A Brampton judge’s decision to recognize the tort of family violence is a gamechanger for the entire family law field.
In her recent ruling, Ontario Superior Court Justice Renu Mandhane extended the traditional boundaries of family law by ordering a man to pay his ex-wife $150,000 in damages for physical and psychological abuse carried out over the course of their 17-year marriage.
Domestic violence is a huge and, more often than not, hidden social issue, and family lawyers get a closer look than most at the devastating impact it can cause to victims. However, we’re trained to focus more on the mental wellbeing of clients rather than the possibility of redress for violent acts, while family courts have also historically steered clear, leaving the matter to the police and civil courts to handle the possibility of any judicial redress of historical violence, as well as mental and physical abuse.
The cumulative effect of this approach was that domestic violence was effectively swept under the carpet in family law, but this newly recognized tort has the potential to smooth access to justice for family violence survivors, empowering them to seek compensation without the extra expense and stress of a separate claim in civil court or police involvement.
It’s a little shocking that it has taken us this long to get here, but I think the decision is a step in the right direction. Still, as we enter this brave new world of family law, it will take some time and experimentation to establish all the details of the family violence tort and a clearer picture of what a successful claim looks like and what evidence needs to be brought forward to support these claims.
According to the ruling, the former couple at the heart of the case moved to Canada soon after their 1999 marriage in India and had two children together before their separation in 2016.
Accepting the mother’s version of events over the father’s denials of physical abuse, the judge concluded that the marriage was punctuated by instances of serious physical assaults, including a “hard beating” right after their return from honeymoon.
“In my view, this assault was designed to condition the Mother to her new reality: that the Father was prone to angry outbursts when intoxicated; that he would meet challenges to his authority with physical violence; and that his family would condone the violence,” Justice Mandhane wrote.“The general pattern was that the Father would become irrationally jealous, drink, engage in verbal arguments, and then beat the Mother.”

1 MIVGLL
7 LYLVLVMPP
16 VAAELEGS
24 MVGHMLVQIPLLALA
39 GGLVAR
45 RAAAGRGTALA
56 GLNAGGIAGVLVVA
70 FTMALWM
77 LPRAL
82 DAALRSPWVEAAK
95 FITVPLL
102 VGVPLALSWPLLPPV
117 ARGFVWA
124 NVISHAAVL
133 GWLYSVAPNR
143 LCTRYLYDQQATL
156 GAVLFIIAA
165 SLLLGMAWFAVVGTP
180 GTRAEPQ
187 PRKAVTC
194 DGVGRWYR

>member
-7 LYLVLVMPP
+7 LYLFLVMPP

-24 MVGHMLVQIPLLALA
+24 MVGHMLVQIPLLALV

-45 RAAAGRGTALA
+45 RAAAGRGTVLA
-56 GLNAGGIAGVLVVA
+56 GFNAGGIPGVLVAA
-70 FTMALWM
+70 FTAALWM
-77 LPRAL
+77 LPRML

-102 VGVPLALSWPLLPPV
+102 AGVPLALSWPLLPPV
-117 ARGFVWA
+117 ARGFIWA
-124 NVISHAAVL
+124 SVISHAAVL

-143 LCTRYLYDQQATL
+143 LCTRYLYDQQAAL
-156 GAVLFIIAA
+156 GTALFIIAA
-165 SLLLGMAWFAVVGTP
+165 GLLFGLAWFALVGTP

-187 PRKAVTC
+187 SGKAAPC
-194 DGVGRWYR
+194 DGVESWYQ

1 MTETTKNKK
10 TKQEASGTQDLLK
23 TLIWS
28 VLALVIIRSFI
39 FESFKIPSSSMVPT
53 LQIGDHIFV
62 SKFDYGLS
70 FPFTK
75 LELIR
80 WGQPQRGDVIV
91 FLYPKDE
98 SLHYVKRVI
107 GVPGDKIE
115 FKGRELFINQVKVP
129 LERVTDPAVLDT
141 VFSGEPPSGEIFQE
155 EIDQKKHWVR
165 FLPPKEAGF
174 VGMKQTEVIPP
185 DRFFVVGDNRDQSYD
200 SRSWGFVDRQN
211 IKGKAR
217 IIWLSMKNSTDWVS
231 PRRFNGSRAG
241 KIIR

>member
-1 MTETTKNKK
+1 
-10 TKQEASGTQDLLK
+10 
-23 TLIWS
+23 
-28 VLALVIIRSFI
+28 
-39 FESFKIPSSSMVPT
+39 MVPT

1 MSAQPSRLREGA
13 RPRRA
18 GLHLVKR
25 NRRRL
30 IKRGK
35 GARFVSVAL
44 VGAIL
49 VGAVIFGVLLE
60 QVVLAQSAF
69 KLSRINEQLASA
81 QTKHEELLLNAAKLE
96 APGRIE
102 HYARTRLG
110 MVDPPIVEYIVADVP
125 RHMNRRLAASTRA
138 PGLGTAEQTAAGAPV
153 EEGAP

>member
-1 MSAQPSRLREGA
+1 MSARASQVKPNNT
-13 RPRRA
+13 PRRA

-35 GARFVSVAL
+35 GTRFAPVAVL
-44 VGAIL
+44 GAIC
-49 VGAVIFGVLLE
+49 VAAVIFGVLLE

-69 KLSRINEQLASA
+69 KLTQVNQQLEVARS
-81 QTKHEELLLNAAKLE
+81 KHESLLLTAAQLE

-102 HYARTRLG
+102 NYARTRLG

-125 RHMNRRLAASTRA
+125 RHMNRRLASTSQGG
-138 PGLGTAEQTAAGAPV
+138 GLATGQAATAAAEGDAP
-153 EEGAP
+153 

In addition, the judge found that the father had engaged in psychological abuse of his wife from the outset of their relationship, belittling her appearance and repeatedly threatening to leave her and the children penniless.
“After the physical and serious verbal abuse, the Father would subject the Mother to weeks and sometimes months of ‘silent treatment’ that would only end after she complied with his demand for sexual intercourse. While the Father denied ever ‘raping’ the Mother, he admitted that he would sometimes ‘demand’ sex. This was yet another manifestation of his control,” Justice Mandhane continued.
The door to this new approach was left open by recent changes to the federal Divorce Act adding a broader definition of “family violence,” and Justice Mandhane referred to the new provisions as she defined liability under the new tort as conduct by a family member that:
Acknowledging some overlap with pre-existing torts, the judge found that none fully captured the “cumulative harm associated with the patternof coercion and control that lays at the heart of family violence cases.
“These patterns can be cyclical and subtle, and often go beyond assault and battery to include complicated and prolonged psychological and financial abuse,” Justice Mandhane added.
The $150,000 award in this case will be funded largely by the sale of the former couple’s matrimonial home, which the judge directed should flow solely to the mother.
It’s not clear at this stage if the father intends to appeal, but it’s likely the issue will end up at Ontario’s Court of Appeal sooner or later — whether it’s in this case or another in which the tort of family violence is recognized.
The top court in the province could broaden or limit the scope of the new tort, or even reject its recognition altogether, but in the meantime, it’s clear that those who wish to make such a claim will face a high bar to success.
Some commentators have expressed concern about whether the decision will prompt a wave of family violence to overwhelm an already clogged family court system, and unfortunately, some family litigants in high-conflict cases are likely to invoke the new tort inappropriately.
However, Justice Mandhane does her best in the decision to head off that possibility, explaining that plaintiffs will have to prove on a balance of probabilities that a family member has engaged in a “pattern of conduct that included more than one incident of physical abuse, forcible confinement, sexual abuse, threats, harassment, stalking, failure to provide the necessaries of life, psychological abuse, financial abuse, or killing or harming an animal or property”.
“It will be insufficient to point to an unhappy or dysfunctional relationship as a basis for liability in tort,” she added. “The focus must be on the family member’s specific conduct, which must be particularized using specific examples. It will be insufficient and unfair for the plaintiff to simply rely on the pattern of conduct without pointing to any specific incidents. From a fairness perspective, the tort claim cannot be a series of bald assertions.”
If you would like to explore your options for separating your spouse, give us a call at Morgan and Phillips LLP.